Digital euro bill could be tabled in the EU early next year

14 Feb 2022

Image: © Maksim Kabakou/

The bill will provide a legislative framework to ongoing work by the European Central Bank on a digital version of the euro.

A bill to introduce a digital euro could be tabled in the EU early next year, European finance chief Mairead McGuinness said last week.

First reported by Politico, the announcement was made by McGuinness at a fintech conference run by Afore Consulting on Wednesday (9 February). “Our goal is to table legislation in early 2023,” she said, adding that a targeted legislative consultation would be held “in the coming weeks”.

This is the first time the EU has publicised a timeline for the introduction of this bill. It is expected to provide the legislative framework for the technical and policy work of the European Central Bank (ECB) around a potential digital version of the euro.

The targeted legislative consultation set to be launched by the Commission will reportedly focus on how a digital euro can be used, such as handling everyday payments.

McGuinness said that an impact assessment will follow the consultation to determine what kind of safeguards might be needed to prevent the initiative from destabilising the financial system.

In July last year, ECB president Christine Lagarde said the bank had decided to “move up a gear” and commence an investigation phase to address key issues regarding the design and distribution of a digital euro.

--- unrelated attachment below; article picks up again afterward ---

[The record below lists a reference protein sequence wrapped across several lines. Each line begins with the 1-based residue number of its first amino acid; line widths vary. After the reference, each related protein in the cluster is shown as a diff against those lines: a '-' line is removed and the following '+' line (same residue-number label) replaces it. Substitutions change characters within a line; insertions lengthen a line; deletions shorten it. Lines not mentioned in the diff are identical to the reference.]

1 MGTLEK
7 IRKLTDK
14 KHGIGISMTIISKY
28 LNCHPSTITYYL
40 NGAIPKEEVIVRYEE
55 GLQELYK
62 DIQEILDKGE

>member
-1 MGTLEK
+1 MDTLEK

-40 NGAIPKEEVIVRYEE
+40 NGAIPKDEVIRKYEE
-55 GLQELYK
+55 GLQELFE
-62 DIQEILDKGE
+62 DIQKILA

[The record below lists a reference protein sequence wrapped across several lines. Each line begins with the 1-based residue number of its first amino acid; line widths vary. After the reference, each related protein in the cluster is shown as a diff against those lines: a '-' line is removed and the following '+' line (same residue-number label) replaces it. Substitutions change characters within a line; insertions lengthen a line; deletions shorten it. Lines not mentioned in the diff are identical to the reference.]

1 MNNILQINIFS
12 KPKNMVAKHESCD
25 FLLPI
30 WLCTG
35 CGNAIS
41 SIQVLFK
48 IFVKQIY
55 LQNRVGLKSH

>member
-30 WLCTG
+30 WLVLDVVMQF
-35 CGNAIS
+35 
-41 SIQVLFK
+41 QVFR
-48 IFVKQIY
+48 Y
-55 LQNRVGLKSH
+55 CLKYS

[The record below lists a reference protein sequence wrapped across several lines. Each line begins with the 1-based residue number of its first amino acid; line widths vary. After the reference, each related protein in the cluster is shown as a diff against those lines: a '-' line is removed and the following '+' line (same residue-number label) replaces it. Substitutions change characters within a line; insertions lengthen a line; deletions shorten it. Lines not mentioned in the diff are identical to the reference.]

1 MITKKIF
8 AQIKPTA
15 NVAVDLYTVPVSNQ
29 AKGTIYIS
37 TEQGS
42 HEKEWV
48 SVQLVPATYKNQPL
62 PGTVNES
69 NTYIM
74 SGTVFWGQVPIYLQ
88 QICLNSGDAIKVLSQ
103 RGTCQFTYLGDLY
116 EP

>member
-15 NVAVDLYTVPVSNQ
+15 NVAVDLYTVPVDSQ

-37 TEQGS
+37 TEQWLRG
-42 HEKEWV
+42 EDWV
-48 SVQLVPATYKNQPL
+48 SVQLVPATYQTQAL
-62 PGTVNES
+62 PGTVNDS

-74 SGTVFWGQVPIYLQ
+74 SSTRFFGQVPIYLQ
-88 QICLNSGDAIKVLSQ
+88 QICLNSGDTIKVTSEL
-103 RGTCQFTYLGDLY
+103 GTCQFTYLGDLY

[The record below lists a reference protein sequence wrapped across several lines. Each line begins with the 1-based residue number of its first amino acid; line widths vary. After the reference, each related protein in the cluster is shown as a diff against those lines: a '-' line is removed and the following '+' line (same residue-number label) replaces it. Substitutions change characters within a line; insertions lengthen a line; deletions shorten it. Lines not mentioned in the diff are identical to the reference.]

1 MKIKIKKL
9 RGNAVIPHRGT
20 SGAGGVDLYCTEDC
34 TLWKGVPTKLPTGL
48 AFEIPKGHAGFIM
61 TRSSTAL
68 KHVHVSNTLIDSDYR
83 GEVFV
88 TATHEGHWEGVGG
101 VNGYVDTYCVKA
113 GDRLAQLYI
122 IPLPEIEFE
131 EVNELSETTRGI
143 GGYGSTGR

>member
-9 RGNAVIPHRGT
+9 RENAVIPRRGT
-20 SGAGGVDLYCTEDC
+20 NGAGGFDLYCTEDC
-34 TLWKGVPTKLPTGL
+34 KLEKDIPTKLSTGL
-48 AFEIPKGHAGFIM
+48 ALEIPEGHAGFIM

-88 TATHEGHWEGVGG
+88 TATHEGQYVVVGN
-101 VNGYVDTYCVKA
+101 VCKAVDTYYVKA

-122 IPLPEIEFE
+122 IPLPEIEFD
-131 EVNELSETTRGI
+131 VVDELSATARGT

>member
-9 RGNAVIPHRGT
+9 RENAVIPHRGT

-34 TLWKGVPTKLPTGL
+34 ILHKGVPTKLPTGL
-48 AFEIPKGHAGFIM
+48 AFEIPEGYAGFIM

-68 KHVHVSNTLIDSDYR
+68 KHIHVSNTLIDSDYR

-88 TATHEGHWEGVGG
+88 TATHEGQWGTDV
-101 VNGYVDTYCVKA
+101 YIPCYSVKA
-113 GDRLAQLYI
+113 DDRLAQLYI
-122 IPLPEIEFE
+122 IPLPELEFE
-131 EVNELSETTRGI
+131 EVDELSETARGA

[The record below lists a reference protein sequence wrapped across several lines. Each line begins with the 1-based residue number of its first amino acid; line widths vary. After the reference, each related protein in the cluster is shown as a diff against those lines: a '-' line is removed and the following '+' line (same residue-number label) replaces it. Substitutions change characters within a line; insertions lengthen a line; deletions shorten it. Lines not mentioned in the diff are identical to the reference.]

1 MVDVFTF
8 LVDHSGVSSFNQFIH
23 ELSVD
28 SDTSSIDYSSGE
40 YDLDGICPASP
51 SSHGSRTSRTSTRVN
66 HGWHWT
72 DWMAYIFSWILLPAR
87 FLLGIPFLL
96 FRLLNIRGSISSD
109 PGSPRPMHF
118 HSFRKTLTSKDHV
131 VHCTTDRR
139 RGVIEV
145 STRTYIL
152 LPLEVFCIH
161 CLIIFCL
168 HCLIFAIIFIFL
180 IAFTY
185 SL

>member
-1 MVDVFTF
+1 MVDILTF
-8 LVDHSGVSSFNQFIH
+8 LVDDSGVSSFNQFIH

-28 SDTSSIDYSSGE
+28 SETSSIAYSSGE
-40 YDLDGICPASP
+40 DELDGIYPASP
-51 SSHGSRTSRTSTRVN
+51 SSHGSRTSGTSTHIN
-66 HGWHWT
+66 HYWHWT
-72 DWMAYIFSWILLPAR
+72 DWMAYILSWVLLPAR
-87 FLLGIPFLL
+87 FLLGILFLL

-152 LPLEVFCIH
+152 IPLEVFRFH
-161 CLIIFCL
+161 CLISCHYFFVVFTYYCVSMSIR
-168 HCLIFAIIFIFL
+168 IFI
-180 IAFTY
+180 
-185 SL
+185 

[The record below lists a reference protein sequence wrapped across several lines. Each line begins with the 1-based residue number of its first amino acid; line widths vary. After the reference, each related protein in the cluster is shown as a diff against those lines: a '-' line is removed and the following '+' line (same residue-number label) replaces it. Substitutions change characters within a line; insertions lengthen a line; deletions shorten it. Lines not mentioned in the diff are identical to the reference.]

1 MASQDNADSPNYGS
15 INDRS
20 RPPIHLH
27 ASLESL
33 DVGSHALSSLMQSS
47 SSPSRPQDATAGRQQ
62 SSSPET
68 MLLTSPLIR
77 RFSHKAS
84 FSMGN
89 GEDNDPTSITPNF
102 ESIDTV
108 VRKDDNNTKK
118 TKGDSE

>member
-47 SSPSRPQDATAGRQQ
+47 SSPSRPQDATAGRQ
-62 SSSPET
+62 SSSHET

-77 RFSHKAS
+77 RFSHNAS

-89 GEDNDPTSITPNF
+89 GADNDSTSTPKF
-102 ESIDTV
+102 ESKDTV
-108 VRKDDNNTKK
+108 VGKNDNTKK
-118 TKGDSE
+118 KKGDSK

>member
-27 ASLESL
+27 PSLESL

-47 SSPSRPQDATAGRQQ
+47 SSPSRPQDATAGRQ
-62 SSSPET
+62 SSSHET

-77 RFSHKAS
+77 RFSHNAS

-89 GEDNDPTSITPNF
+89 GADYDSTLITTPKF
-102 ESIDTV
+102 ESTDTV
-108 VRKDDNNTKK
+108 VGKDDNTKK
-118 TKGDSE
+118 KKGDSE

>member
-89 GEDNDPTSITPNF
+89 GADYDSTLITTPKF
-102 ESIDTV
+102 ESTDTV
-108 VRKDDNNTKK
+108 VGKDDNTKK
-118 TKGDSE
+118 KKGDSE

“Our work aims to ensure that in the digital age citizens and firms continue to have access to the safest form of money, central bank money,” she said at the time, adding that a digital euro must be able to avoid any undesirable impact on financial stability and monetary policy.

A two-year investigation by the ECB is set to end in 2023, by which time a prototype of the digital euro should be ready. If agreed upon by EU lawmakers, the virtual currency could be ready for use by 2025 at the earliest.

On its website, the ECB describes the digital euro as “like banknotes, but digital”. It would be an electronic form of money issued by the ECB and national central banks, designed to be accessible to all and to complement cash rather than replace it.

While a digital euro could potentially be around the corner, helped by the enthusiasm of European legislators such as Eurogroup president Paschal Donohoe and German chancellor Olaf Scholz, a digital US dollar could still be several years away.

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Vish Gain is a journalist with Silicon Republic